IN FOOTBALL, the playmaker can often be an enigma. Delicately dancing the line of success and failure, they are expected to dictate the tempo of a team and are often paid handsomely to do so. It is something that Sunderland have arguably lacked in recent years. A central player with the ability to “see a motorway where others only see a path” as the famed Serbian coach Vujadin Boškov once coined.

Ricardo ‘Ricky’ Alvarez could be just that man. Signed from Inter Milan, the rangy midfielder arrives on Wearside after a contrasting three summers with the blue and black half of Milan.

When he arrived at the club, there was an air of excitement among Inter fans and even Alvarez himself. After all he was representing the club his father supported and spoke of how he was excited to begin his ‘wonderful adventure’.

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While the years that followed for the 26-year-old were an adventure, they were not always wonderful. Joining the club from Vélez Sarsfield in a deal worth €11.75million, he initially drew comparisons to former talented playmaker Alvaro Recoba due to his gifted left foot.

Having spent time in the youth side of Argentine giants Boca Juniors, Alvarez himself conceded he was slow developer and too small at the time to succeed.

That same slow development would also best describe his time in Italy. Alvarez was bought as the intended replacement for Wesley Sneijder. The Dutch midfielder had wained after the Champions League win under Jose Mourinho and after being touted to Manchester United, the sale seemed inevitable.

However the deal fell through and meant that Alvarez’s ability to make an instant impact was hampered. At Velez, he had dictated the play in the final third, a piano player surrounded by piano carriers. Oozing class, his lack of pace continues to be offset by an ability to pick out the most dangerous passing opportunities.

Inter were now forced to accommodate two playmakers in the side, Alvarez was initially pushed out wide by Gian Piero Gasperini and Claudio Ranieri. Inexperienced in the position, the 26-year-old understandably struggled as he attempted to adjust.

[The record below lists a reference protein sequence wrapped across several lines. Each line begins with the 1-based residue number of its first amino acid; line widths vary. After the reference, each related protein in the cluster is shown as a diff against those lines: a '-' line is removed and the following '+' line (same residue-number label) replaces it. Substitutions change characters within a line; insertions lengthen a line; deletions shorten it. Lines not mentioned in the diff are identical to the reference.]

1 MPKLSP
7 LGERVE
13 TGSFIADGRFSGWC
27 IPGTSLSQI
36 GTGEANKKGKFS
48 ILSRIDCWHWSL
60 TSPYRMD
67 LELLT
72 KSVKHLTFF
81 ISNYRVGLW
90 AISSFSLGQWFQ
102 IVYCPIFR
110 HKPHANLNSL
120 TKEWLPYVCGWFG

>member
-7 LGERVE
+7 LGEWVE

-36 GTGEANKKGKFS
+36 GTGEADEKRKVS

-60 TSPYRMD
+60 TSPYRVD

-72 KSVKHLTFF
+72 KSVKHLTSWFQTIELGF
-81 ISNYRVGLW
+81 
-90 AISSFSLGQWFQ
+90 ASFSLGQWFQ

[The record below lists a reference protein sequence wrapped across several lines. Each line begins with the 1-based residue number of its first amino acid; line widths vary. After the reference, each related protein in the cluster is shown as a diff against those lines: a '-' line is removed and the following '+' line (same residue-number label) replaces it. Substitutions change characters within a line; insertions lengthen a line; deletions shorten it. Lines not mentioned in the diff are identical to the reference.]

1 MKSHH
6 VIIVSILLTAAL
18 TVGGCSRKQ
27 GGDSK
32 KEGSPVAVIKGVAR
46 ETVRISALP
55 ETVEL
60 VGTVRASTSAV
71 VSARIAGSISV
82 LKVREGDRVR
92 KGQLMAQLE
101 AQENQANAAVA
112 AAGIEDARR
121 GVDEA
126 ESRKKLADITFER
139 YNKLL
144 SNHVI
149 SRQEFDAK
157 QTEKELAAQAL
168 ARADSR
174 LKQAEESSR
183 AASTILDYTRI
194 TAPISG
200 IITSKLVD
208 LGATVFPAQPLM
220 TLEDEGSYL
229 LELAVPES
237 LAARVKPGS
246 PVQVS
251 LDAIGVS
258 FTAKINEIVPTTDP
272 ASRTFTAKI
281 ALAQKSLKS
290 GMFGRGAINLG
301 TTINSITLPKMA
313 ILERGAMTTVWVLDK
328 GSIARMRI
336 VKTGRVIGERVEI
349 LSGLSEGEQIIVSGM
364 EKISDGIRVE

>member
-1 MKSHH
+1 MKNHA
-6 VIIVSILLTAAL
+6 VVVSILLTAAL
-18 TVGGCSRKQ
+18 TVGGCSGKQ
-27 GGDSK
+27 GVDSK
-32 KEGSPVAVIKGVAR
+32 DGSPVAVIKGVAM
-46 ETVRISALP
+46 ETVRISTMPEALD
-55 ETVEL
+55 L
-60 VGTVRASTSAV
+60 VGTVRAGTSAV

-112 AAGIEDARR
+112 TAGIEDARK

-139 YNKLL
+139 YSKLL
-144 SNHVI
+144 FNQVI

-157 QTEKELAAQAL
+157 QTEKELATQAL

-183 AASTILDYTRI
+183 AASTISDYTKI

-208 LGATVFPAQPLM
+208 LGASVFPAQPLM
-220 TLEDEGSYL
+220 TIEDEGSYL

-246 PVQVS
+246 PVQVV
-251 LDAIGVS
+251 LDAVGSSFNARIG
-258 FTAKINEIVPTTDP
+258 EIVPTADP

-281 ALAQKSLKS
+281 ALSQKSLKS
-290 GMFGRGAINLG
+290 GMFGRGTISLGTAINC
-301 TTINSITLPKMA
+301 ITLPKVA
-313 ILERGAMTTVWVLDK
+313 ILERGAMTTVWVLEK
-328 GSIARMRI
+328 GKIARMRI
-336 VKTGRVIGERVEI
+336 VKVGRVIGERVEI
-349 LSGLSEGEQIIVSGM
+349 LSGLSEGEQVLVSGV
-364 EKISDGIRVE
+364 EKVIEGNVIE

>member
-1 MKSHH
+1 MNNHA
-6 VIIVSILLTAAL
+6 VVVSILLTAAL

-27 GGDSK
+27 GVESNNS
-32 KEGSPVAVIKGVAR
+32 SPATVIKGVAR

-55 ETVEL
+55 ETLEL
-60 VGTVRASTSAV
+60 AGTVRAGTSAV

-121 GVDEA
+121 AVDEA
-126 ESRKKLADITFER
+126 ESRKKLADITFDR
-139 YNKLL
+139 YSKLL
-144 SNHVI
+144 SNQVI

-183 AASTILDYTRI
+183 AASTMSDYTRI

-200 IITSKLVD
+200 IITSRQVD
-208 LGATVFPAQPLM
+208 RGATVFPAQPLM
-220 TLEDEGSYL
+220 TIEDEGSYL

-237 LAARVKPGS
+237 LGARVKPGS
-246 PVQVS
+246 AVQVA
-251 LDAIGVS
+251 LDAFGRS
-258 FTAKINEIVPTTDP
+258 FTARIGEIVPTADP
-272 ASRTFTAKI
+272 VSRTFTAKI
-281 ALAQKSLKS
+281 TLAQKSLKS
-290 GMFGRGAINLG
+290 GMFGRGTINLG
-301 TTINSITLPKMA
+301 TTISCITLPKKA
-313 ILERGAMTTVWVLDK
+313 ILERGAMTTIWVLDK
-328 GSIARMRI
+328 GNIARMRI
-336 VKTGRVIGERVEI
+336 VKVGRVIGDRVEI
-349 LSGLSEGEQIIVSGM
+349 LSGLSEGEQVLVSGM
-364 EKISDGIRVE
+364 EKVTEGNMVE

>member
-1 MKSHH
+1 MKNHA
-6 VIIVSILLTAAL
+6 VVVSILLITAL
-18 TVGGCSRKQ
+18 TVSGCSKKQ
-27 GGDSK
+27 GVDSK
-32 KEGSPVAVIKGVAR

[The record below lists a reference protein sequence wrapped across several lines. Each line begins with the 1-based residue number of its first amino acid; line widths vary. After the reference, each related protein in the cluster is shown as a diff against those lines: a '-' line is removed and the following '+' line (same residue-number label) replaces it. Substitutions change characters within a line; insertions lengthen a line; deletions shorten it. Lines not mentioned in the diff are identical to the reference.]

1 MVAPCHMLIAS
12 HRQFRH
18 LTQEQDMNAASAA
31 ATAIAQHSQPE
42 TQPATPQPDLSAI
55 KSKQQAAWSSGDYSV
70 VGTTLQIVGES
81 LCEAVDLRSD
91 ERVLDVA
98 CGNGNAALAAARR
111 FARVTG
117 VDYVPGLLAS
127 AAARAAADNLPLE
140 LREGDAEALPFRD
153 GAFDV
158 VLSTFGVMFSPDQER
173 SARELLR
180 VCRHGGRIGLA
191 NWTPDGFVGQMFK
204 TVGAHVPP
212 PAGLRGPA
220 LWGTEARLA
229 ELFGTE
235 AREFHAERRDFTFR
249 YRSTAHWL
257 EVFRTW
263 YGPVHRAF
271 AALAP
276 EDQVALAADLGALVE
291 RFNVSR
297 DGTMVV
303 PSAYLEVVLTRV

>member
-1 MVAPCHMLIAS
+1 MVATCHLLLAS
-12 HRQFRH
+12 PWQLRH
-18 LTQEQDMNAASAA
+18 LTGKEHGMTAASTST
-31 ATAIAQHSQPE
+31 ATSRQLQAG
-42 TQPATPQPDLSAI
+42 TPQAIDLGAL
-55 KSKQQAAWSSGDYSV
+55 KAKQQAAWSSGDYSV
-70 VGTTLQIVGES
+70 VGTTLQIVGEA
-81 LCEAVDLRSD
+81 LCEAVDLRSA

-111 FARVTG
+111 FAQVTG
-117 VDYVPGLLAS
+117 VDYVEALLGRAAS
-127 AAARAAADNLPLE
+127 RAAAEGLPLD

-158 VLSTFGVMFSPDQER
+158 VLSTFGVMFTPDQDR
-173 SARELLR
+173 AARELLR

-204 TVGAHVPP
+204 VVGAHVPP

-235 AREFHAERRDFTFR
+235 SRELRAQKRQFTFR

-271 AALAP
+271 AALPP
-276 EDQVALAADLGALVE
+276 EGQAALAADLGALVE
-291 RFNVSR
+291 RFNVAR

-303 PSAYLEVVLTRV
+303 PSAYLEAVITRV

Positionally, Alvarez is flexible. Happy to play on the wing, he spent a significant portion of last season playing just off the front man.

That versatility means he could inhabit the wide left position or operate in a midfield three alongside Jack Rodwell and Lee Cattermole. The latter option would arguably give Sunderland’s midfield the balance it has so desperately lacked.

Eager to drift wide and sometimes come deep, Alvarez can be a difficult player to track. However it also means he has the ability to drift in and out of games, which could prove a concern for Gus Poyet and his system that seeks accountability from all eleven men.

Asked where he prefers to play Alvarez told La Repubblica: “Where I like to play? To the right because I have the whole field in front and I can come in and kick with the left. But it's the coach who decides and I'm ready to play wherever he puts me. "

Returning to a central position under Andrea Stramaccioni, it seemed to ignite Alvarez’s career. Considered a flop and linked with moves away from the club up until that point, he spoke glowingly of Stramaccioni and the confidence he instilled in him.

Continuing to build momentum under Walter Mazzarri, Alvarez was often given a free role that would spell a change in approach from Sunderland if mirrored. However in the game against Catania this time last year, Alvarez displayed his versatility once again by playing in a deeper role, picking passes.

Known as a ‘regista’ (director), their aim is to dictate play from deep and pick out passes to players in wider positions.

With consistency still an issue for Alvarez, he undoubtedly has all the qualities required to thrive and become a fantastic player. Given Inter were keen to raise funds in the summer, it came down to a decision to sell Fredy Guarin or Alvarez. Surprisingly the club has decided to part with Alvarez despite having a wealth of midfielders in Guarin’s mould.

Inter’s loss is Sunderland’s gain however with the midfielder not only addressing the side's creative issues but also giving them options in a number of positions, Alvarez could easily prove to be one of the shrewdest deals in recent club history.

Kristan Heneage is a European football expert and is on Twitter @kheneage